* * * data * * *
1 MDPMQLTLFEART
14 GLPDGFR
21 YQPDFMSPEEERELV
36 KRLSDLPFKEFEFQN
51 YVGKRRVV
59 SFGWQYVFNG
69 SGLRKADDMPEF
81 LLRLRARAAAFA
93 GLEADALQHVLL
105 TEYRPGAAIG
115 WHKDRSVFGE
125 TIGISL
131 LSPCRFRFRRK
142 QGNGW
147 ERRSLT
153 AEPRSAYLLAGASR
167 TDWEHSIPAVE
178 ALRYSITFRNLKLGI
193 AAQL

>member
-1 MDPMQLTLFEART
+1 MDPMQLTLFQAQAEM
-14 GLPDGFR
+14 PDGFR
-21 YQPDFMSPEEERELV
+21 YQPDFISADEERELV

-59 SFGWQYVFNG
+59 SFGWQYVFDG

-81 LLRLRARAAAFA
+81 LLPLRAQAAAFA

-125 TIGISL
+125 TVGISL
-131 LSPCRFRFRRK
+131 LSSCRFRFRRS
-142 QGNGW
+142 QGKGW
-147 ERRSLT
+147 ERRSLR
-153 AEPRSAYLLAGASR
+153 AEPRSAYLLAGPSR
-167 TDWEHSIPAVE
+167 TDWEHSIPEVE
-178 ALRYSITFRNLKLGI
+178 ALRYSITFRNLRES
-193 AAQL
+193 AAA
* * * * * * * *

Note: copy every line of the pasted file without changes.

1 MDPMQLTLFEART
14 GLPDGFR
21 YQPDFMSPEEERELV
36 KRLSDLPFKEFEFQN
51 YVGKRRVV
59 SFGWQYVFNG
69 SGLRKADDMPEF
81 LLRLRARAAAFA
93 GLEADALQHVLL
105 TEYRPGAAIG
115 WHKDRSVFGE
125 TIGISL
131 LSPCRFRFRRK
142 QGNGW
147 ERRSLT
153 AEPRSAYLLAGASR
167 TDWEHSIPAVE
178 ALRYSITFRNLKLGI
193 AAQL

>member
-1 MDPMQLTLFEART
+1 MDPMQLTLFQAQAEM
-14 GLPDGFR
+14 PDGFR
-21 YQPDFMSPEEERELV
+21 YQPDFISADEERELV

-59 SFGWQYVFNG
+59 SFGWQYVFDG

-81 LLRLRARAAAFA
+81 LLPLRAQAAAFA

-125 TIGISL
+125 TVGISL
-131 LSPCRFRFRRK
+131 LSSCRFRFRRS
-142 QGNGW
+142 QGKGW
-147 ERRSLT
+147 ERRSLR
-153 AEPRSAYLLAGASR
+153 AEPRSAYLLAGPSR
-167 TDWEHSIPAVE
+167 TDWEHSIPEVE
-178 ALRYSITFRNLKLGI
+178 ALRYSITFRNLRES
-193 AAQL
+193 AAA